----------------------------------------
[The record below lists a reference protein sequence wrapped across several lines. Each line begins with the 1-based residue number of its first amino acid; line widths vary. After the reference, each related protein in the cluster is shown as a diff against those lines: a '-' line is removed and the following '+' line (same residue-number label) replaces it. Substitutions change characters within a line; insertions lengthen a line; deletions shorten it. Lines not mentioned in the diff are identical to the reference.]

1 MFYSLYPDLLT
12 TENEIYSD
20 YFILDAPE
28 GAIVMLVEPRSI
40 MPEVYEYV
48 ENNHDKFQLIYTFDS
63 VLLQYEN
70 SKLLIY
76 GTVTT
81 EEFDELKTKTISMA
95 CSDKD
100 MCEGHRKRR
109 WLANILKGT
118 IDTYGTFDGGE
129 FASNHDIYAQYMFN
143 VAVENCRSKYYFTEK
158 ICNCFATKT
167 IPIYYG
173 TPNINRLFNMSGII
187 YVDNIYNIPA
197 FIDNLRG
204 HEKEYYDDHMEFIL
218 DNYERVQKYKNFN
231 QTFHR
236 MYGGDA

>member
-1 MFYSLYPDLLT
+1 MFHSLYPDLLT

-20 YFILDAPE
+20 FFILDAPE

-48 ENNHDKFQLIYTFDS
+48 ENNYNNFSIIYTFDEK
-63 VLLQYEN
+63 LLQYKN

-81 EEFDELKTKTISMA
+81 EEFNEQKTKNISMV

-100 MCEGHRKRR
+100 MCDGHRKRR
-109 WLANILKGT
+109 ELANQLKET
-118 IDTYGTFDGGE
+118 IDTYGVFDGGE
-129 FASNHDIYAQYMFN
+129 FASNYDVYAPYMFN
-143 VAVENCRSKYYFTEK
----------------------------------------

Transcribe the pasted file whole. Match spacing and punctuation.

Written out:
[The record below lists a reference protein sequence wrapped across several lines. Each line begins with the 1-based residue number of its first amino acid; line widths vary. After the reference, each related protein in the cluster is shown as a diff against those lines: a '-' line is removed and the following '+' line (same residue-number label) replaces it. Substitutions change characters within a line; insertions lengthen a line; deletions shorten it. Lines not mentioned in the diff are identical to the reference.]

1 MFYSLYPDLLT
12 TENEIYSD
20 YFILDAPE
28 GAIVMLVEPRSI
40 MPEVYEYV
48 ENNHDKFQLIYTFDS
63 VLLQYEN
70 SKLLIY
76 GTVTT
81 EEFDELKTKTISMA
95 CSDKD
100 MCEGHRKRR
109 WLANILKGT
118 IDTYGTFDGGE
129 FASNHDIYAQYMFN
143 VAVENCRSKYYFTEK
158 ICNCFATKT
167 IPIYYG
173 TPNINRLFNMSGII
187 YVDNIYNIPA
197 FIDNLRG
204 HEKEYYDDHMEFIL
218 DNYERVQKYKNFN
231 QTFHR
236 MYGGDA

>member
-1 MFYSLYPDLLT
+1 MFHSLYPDLLT

-20 YFILDAPE
+20 FFILDAPE

-48 ENNHDKFQLIYTFDS
+48 ENNYNNFSIIYTFDEK
-63 VLLQYEN
+63 LLQYKN

-81 EEFDELKTKTISMA
+81 EEFNEQKTKNISMV

-100 MCEGHRKRR
+100 MCDGHRKRR
-109 WLANILKGT
+109 ELANQLKET
-118 IDTYGTFDGGE
+118 IDTYGVFDGGE
-129 FASNHDIYAQYMFN
+129 FASNYDVYAPYMFN
-143 VAVENCRSKYYFTEK